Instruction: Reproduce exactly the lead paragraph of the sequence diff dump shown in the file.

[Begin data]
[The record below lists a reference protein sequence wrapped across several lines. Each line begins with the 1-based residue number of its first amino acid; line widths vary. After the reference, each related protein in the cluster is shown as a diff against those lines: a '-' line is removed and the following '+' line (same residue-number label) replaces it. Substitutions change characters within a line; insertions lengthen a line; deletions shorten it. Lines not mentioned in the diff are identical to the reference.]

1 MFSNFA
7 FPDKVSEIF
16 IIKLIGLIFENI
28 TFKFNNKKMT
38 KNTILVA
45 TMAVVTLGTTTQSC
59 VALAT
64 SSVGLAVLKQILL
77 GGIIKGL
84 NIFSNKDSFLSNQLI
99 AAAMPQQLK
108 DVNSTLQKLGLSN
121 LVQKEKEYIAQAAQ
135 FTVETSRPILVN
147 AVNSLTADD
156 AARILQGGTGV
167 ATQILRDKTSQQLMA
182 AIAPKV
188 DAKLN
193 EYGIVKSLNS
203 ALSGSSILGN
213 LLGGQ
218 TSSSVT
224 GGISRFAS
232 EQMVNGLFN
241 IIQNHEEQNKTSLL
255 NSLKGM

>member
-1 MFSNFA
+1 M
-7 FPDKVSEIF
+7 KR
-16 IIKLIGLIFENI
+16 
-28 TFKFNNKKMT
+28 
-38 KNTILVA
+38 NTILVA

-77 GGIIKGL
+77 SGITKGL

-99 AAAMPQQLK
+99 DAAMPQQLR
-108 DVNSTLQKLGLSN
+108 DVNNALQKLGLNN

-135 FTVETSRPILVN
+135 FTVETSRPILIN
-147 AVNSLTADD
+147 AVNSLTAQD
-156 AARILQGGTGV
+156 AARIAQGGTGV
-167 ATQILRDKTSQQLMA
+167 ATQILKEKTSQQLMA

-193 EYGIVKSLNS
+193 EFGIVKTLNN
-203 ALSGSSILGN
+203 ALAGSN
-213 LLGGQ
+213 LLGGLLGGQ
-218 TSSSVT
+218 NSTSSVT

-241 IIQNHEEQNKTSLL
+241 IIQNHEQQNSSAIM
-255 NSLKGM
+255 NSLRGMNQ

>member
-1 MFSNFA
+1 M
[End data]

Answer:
[The record below lists a reference protein sequence wrapped across several lines. Each line begins with the 1-based residue number of its first amino acid; line widths vary. After the reference, each related protein in the cluster is shown as a diff against those lines: a '-' line is removed and the following '+' line (same residue-number label) replaces it. Substitutions change characters within a line; insertions lengthen a line; deletions shorten it. Lines not mentioned in the diff are identical to the reference.]